WOMEN SHAPING HISTORY 2017
Ellen Ochoa, NASA Astronaut
Ellen Ochoa, NASA Astronaut
Before becoming a NASA astronaut and leader of the Johnson Space Center in Houston, Dr. Ellen Ochoa researched the behavior and characteristics of light while pursuing her graduate degrees at Stanford University and then continued her professional career as an engineer and physicist. She became an expert in the field of optics where she and her colleagues invented as well as filed patents for an optical system that detects defects in repeating patterns, an optical object recognition method that identifies images and targets accurately, and a method for removing noise from images.
With the System for Enhancement of Optical Features, Ochoa and Stanford physicists Joseph Goodman and Lambertus Hesselink created a system that allows cameras to adjust images in real time using advanced laser light. The system allows users to set up optical devices to ignore or enhance elements of an image based on specific detected electromagnetic wavelengths. Prior to this advancement, researchers had to use the time consuming tasks of digital techniques to inspect two-dimensional fields that commonly utilized dual scanning microscope systems along with algorithms to compare and detect patterns.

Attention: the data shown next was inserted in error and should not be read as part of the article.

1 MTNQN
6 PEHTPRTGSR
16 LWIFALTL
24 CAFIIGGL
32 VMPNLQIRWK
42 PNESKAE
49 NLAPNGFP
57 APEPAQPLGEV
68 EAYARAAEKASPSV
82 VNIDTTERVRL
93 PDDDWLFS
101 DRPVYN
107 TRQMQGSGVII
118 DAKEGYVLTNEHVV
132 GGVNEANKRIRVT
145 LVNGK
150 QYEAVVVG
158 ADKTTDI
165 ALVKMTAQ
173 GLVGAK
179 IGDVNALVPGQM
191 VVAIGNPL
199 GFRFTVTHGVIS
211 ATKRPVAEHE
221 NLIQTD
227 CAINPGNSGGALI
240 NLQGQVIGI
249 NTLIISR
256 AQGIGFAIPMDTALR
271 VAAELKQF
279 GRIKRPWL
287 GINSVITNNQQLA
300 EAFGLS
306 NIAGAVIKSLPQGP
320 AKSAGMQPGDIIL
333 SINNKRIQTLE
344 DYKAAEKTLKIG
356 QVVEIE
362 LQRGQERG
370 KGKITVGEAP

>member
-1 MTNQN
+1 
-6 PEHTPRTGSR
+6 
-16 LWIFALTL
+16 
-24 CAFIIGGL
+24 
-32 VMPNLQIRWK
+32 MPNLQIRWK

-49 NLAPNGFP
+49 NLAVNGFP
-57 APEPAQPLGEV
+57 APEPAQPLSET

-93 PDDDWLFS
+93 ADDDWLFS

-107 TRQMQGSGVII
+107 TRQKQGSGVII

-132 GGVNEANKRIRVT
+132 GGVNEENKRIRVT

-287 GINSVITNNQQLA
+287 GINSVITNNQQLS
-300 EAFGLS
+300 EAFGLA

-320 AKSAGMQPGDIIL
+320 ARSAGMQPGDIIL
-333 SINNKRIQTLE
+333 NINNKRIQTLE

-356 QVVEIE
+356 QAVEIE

While working at the Sandia National Laboratories, Ochoa, George Schils, and Donald Sweeney, developed the Position, Rotation, and Intensity Invariant Recognizing Method which allows devices to identify images and targets accurately by using data they receive from objects’ movement and light output. This method expanded the use of existing holographic pattern recognition systems that identified targets rapidly by matching it to information already stored in holographic templates. The limitation in the existing system was that the target images had to match the template exactly, including in scale, rotation, and angle of view. With this new method, the target could be identified regardless of position, brightness, and rotation, even in cases where the target is partially blocked from view. A filter was used to dissect the target image and the resulting hologram was recombined and recomposed using an algorithm called spectral integration.
Ochoa collaborated with Sandia’s Jan Allebach and Donald Sweeney to patent the Optical Ranked-Order Filtering Using Threshold Decomposition, which is a method for noise removal in images. This invention allows devices to filter two-dimensional images to the specification of the user by ranking the intensity of image pixels. The user can calibrate the device to remove the noise, which in this case are the parts of the image outside the desired range of intensity, to produce a clearer image. #